Recently I saw something about lessons learned, and I thought I might tackle it from my screwball perspective. I thought what the heck, I might as well. I am a fan of idioms or sayings and expressions, why not take a stab. There I go again ha-ha.
Learning from Our Mistakes
Lessons learned reminds me of an old saying that goes something like this; if we don’t learn from our mistakes we are doomed to repeat them again. Well, in this age where everyone is believed to be a winner, maybe mistakes are not such a big deal? No, some mistakes can be a big deal but of course it depends on the context, severity and the resulting over time-consequences. I am reminded of the law of unintended consequences or another saying that suggests that the road to hell is paved with good intentions. I am not so convinced that good intention does pave the way to bad consequences, at least in such a stark way as the saying implies. Bad intentions will rarely produce any good outcomes but one could also apply the rule of unintended consequences I suppose.
This is not a lecture on how we are doomed to terrible things because of our choices in life. For me, that kind of thinking only divides us and creates an environment where some of us feel more entitled and judge that others deserve less, or we identify as victims, which can stifle and frustrate future recovery and wellness. This is not my ideal world view. We see the result of that kind of thinking in hep C, causing stigma as a result. How easy it has been to deny care to people who are sick because they made bad choices, even when choices have nothing to do with them being sick. Even if they are connected should that disqualify them? No not in my opinion.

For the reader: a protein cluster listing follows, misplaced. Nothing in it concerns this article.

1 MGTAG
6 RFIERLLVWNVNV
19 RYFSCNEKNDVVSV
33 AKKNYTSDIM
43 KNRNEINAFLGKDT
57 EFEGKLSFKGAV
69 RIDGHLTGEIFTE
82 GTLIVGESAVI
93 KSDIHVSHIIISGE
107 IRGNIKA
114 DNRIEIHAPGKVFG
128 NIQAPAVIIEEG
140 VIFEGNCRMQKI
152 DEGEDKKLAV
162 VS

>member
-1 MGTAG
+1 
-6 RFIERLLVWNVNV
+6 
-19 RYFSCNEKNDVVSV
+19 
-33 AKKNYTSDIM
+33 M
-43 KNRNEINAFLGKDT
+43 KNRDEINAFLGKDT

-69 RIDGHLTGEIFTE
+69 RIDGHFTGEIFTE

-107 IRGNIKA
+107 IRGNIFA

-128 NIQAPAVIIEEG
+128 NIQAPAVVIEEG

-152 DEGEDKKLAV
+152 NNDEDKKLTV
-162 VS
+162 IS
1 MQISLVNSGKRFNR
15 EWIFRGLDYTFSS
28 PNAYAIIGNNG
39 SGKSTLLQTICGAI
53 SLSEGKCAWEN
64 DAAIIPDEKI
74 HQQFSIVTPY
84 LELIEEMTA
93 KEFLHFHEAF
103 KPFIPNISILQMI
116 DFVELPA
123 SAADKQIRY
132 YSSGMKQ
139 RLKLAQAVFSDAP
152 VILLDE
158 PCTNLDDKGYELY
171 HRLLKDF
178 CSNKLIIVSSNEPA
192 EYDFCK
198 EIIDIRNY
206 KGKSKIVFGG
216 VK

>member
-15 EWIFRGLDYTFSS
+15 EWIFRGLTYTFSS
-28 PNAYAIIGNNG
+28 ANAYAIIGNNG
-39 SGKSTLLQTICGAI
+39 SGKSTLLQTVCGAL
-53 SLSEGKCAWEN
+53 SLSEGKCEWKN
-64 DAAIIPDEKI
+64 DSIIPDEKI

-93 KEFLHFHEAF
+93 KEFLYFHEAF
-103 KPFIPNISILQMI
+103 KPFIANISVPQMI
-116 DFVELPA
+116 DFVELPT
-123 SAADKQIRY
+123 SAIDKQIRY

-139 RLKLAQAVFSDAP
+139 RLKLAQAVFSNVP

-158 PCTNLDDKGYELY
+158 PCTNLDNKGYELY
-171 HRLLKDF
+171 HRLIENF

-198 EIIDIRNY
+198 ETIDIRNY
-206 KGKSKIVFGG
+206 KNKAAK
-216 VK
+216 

Lessons on Stigma & Discrimination
We can all learn a lesson about stigma or discrimination and the damage it has caused to people who are at risk for serious illness and death. Do we deserve to be treated in this way so that we are punished or taught some lesson; I don’t think so. What exactly is the lesson in that approach or response to hep c?
As my close friends know about me, I am prone to look inside as much as outside my self, and surely I find as many flaws with myself as I do with others. The lesson for me in that is to be less critical. Less critical of others and myself, but that does not give me permission to be sloppy, lazy or inconsiderate of others or to myself. These things are separate. If I choose to be sloppy or lazy that is a choice I make just like choosing to do any number of things that carry consequences. Action is inclined to have a reaction whether positive or not, but when there are punishing consequences is where it all falls apart for me. I think we need to move away from punishment as a lesson.
The biggest lesson I learned in my journey with hep C was to live now and not wait or postpone living my life and to not to be so quick to judge others. No matter how well we learn, how many mistakes we make or have made, as long as we own them without punishing ourselves whether others do, and don’t live with regret or bitterness, we are likely to live well. Whether we are the best learner is unimportant, it is not a competition or popularity contest after all. No race to run. Live long and well is my wish for all.